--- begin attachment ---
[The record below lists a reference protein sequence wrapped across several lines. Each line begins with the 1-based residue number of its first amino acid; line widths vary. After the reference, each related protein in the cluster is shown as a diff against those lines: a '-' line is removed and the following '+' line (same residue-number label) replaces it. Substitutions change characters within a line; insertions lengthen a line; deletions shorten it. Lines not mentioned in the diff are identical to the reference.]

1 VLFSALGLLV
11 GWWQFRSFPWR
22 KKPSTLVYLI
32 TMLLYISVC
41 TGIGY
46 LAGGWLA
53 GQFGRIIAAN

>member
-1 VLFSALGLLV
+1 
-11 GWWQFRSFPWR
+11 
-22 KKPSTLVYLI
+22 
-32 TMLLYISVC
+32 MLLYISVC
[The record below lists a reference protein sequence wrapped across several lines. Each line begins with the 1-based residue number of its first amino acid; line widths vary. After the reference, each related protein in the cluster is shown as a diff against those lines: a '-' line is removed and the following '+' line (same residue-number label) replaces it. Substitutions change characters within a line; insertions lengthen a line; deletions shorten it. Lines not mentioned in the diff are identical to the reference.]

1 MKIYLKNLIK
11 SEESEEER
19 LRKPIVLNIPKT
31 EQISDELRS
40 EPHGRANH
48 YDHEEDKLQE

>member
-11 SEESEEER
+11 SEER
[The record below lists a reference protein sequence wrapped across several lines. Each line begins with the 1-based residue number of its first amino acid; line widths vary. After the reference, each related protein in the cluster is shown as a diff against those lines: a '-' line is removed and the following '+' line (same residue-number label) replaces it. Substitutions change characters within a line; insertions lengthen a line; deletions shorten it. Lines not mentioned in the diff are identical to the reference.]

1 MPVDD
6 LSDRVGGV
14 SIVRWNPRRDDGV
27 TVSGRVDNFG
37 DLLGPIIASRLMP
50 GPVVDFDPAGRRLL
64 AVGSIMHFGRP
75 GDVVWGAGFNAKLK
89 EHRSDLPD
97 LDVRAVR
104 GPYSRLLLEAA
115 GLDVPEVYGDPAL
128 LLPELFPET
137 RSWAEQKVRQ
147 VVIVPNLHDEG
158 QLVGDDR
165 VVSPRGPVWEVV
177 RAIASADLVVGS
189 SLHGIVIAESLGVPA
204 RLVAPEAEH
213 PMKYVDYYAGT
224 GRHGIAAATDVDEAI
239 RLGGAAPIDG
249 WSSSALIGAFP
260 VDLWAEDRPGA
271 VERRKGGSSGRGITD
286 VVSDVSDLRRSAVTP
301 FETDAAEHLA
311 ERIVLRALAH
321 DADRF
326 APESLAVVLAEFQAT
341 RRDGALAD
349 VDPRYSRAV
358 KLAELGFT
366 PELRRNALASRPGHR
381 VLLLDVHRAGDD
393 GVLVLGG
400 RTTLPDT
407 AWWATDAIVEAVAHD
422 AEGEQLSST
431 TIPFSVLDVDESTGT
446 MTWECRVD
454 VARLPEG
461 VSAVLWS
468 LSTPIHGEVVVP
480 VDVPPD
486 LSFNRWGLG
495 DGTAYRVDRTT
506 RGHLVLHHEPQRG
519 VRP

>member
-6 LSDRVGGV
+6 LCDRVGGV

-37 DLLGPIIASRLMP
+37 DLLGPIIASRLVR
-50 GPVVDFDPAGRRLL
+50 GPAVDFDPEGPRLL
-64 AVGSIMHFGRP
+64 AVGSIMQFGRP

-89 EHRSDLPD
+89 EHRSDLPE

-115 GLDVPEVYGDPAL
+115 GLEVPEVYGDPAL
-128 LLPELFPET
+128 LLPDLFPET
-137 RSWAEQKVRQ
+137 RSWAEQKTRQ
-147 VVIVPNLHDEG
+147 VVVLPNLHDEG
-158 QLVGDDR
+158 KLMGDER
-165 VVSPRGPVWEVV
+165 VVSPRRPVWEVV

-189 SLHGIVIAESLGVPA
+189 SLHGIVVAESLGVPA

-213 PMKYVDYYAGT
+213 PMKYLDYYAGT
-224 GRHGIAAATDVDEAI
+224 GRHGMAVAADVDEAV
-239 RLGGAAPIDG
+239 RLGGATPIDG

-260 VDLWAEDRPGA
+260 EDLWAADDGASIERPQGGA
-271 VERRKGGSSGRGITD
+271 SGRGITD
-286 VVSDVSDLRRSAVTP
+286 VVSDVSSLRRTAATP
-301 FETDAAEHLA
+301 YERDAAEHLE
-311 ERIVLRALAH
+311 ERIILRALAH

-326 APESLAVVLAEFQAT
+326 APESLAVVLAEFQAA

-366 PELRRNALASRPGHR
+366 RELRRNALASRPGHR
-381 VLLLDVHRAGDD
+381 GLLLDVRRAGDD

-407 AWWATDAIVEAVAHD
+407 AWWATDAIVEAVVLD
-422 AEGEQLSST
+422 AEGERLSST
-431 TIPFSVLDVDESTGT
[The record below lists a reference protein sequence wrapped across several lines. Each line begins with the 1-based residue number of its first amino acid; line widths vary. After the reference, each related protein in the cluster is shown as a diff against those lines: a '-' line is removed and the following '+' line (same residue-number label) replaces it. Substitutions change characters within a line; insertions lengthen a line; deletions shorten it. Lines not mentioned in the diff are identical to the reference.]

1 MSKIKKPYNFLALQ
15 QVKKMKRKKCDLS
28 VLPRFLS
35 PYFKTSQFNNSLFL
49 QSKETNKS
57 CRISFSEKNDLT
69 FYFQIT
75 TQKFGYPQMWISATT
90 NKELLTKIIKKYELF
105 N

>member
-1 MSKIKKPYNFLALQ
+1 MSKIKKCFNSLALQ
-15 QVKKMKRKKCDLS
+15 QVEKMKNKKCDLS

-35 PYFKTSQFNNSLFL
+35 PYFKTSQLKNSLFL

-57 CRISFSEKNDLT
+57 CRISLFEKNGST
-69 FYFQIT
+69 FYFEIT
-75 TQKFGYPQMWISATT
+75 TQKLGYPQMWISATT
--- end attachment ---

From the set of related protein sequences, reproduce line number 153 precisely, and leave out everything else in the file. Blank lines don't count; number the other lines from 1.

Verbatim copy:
-75 TQKFGYPQMWISATT